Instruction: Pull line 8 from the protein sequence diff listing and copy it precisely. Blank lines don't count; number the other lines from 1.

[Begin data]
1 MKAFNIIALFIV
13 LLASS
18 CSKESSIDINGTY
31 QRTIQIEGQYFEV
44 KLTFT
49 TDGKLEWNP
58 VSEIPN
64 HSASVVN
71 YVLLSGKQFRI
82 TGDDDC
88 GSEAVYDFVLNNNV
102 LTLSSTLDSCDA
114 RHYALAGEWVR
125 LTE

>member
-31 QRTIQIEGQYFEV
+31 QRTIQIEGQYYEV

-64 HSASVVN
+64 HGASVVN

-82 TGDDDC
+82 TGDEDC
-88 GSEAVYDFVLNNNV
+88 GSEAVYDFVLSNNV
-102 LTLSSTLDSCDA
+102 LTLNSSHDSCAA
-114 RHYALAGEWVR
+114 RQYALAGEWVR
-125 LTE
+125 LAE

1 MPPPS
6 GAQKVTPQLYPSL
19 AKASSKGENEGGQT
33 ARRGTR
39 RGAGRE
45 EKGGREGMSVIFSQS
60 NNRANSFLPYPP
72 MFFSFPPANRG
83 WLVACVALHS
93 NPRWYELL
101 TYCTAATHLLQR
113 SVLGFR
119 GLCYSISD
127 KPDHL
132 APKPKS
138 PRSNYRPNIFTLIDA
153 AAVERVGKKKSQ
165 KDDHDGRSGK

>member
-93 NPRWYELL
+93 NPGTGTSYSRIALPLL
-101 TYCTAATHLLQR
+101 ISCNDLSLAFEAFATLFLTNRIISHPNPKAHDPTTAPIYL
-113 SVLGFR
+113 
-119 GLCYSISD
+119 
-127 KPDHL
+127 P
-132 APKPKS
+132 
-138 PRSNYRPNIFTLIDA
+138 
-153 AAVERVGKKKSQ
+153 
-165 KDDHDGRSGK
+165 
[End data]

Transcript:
64 HSASVVN